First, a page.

Jameis Winston has been ordained for superstardom since his junior year of high school, leading his team to an Alabama state championship and capturing MVP honors at the prestigious ESPN Elite 11 camp. At every level of his career, Winston has displayed prolific ability inside the pocket, operating as a singular force that rendered defenders useless as he won a national championship and Heisman Trophy at Florida State.

Entering his third year with the Tampa Bay Buccaneers, Winston will be afforded every opportunity to become an elite quarterback in the professional ranks. With Ryan Fitzpatrick aboard as a fallback option, it’s time for Winston to display his prodigious potential as all the hype surrounding him and previous accolades fade into the distant past.

Tampa Bay posted a cumulative 15-17 record during Winston’s first two seasons, leaving him to watch hopelessly as his NFC South counterparts advanced to the Super Bowl in consecutive years. Through 32 starts, Winston has thrown 50 touchdowns against 33 interceptions, defensible numbers for even the most lauded of first overall picks. It could be argued that blaming Winston for the Buccaneers’ struggles would be patently unfair, but as the avatar of the franchise, the 23-year-old is responsible for elevating his team to another tier. Now that the Buccaneers have surrounded him with ample weapons, the spotlight brightens on Winston, and glowing potential no longer suffices as a handy excuse for franchise mediocrity.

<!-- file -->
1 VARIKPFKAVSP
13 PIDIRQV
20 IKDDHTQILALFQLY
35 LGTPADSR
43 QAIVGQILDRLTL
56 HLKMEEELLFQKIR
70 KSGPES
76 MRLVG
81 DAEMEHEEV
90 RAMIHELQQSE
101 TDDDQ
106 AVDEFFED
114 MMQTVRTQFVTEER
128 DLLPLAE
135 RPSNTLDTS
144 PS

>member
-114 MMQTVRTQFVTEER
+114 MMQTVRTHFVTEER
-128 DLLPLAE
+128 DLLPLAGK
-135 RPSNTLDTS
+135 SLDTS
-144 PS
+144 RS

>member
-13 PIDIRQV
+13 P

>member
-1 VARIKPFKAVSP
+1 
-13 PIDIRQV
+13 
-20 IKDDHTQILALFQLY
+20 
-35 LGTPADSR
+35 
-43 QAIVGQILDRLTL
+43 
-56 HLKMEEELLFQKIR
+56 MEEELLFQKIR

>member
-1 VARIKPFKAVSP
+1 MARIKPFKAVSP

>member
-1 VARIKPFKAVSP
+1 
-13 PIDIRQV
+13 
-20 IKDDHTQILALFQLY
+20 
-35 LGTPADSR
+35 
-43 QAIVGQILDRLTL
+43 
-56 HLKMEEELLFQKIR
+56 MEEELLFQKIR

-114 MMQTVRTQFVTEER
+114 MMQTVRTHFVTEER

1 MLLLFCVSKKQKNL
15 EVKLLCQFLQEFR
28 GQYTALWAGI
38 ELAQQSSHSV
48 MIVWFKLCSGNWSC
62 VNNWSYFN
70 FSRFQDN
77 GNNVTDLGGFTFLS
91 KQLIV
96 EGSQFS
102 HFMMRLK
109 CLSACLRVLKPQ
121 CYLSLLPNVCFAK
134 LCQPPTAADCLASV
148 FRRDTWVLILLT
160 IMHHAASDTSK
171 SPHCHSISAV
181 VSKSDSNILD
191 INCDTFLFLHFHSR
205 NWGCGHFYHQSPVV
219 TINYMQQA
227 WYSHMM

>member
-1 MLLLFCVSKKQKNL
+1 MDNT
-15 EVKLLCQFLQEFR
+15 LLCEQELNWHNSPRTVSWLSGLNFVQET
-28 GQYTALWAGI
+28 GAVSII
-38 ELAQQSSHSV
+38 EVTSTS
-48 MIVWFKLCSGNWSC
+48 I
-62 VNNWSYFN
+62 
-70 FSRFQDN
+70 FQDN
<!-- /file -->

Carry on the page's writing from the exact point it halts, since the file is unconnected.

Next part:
Mike Evans has featured as one of the NFL’s best wide receivers since entering the league a year before Winston, but the Buccaneers’ cupboard was otherwise bare. This is no longer the case. Tampa Bay signed DeSean Jackson during free agency, then acquired tight end O.J. Howard and wide receiver Chris Godwin with their first and third-round picks, respectively. Winston always possessed a brilliant football mind, acing NFL Network’s Steve Mariucci’s whiteboard test prior to the 2015 NFL Draft. Now that he boasts a complete arsenal to actualize his immense strengths, Winston should ascend to elite territory and get the Buccaneers to the playoffs; anything else is unacceptable.

If high school and college merely serve as preamble to the real world, then Winston’s pedigree dictates that he ought to excel at the professional level. The quarterback could blame the lack of postseason appearances on an adjustment to the NFL, or a dearth of talent surrounding him. Neither excuse will work for him as he enters his third season, and now Winston is tasked with unseating Matt Ryan, Cam Newton, and Drew Brees for divisional supremacy. If anyone was born for such a daunting task, it’s Winston.

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